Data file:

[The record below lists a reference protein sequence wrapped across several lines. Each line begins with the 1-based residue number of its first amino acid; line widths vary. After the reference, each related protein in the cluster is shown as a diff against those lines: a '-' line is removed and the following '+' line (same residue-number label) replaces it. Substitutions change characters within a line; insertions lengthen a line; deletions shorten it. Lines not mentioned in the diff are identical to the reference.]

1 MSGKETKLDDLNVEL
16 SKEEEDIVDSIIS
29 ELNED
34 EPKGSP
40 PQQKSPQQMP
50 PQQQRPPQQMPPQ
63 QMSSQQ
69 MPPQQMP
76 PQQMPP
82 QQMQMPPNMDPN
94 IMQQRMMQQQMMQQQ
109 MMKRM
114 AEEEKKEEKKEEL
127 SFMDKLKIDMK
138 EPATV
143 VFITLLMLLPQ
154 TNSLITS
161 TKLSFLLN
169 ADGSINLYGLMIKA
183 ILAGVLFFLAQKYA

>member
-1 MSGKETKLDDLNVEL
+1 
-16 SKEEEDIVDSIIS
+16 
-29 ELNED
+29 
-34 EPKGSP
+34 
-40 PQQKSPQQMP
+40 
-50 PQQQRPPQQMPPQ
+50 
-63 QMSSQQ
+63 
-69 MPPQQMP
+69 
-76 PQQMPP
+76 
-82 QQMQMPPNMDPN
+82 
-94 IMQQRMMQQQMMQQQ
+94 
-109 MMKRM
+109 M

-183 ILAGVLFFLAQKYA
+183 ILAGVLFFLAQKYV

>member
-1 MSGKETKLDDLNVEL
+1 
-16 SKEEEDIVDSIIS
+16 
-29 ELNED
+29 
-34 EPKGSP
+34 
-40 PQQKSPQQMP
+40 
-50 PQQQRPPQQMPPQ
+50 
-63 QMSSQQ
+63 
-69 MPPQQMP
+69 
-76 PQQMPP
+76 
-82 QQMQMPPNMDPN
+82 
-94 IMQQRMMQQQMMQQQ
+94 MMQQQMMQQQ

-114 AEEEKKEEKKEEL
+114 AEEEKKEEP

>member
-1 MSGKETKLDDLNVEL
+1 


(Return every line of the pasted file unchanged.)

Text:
[The record below lists a reference protein sequence wrapped across several lines. Each line begins with the 1-based residue number of its first amino acid; line widths vary. After the reference, each related protein in the cluster is shown as a diff against those lines: a '-' line is removed and the following '+' line (same residue-number label) replaces it. Substitutions change characters within a line; insertions lengthen a line; deletions shorten it. Lines not mentioned in the diff are identical to the reference.]

1 MSGKETKLDDLNVEL
16 SKEEEDIVDSIIS
29 ELNED
34 EPKGSP
40 PQQKSPQQMP
50 PQQQRPPQQMPPQ
63 QMSSQQ
69 MPPQQMP
76 PQQMPP
82 QQMQMPPNMDPN
94 IMQQRMMQQQMMQQQ
109 MMKRM
114 AEEEKKEEKKEEL
127 SFMDKLKIDMK
138 EPATV
143 VFITLLMLLPQ
154 TNSLITS
161 TKLSFLLN
169 ADGSINLYGLMIKA
183 ILAGVLFFLAQKYA

>member
-1 MSGKETKLDDLNVEL
+1 
-16 SKEEEDIVDSIIS
+16 
-29 ELNED
+29 
-34 EPKGSP
+34 
-40 PQQKSPQQMP
+40 
-50 PQQQRPPQQMPPQ
+50 
-63 QMSSQQ
+63 
-69 MPPQQMP
+69 
-76 PQQMPP
+76 
-82 QQMQMPPNMDPN
+82 
-94 IMQQRMMQQQMMQQQ
+94 
-109 MMKRM
+109 M

-183 ILAGVLFFLAQKYA
+183 ILAGVLFFLAQKYV

>member
-1 MSGKETKLDDLNVEL
+1 
-16 SKEEEDIVDSIIS
+16 
-29 ELNED
+29 
-34 EPKGSP
+34 
-40 PQQKSPQQMP
+40 
-50 PQQQRPPQQMPPQ
+50 
-63 QMSSQQ
+63 
-69 MPPQQMP
+69 
-76 PQQMPP
+76 
-82 QQMQMPPNMDPN
+82 
-94 IMQQRMMQQQMMQQQ
+94 MMQQQMMQQQ

-114 AEEEKKEEKKEEL
+114 AEEEKKEEP

>member
-1 MSGKETKLDDLNVEL
+1 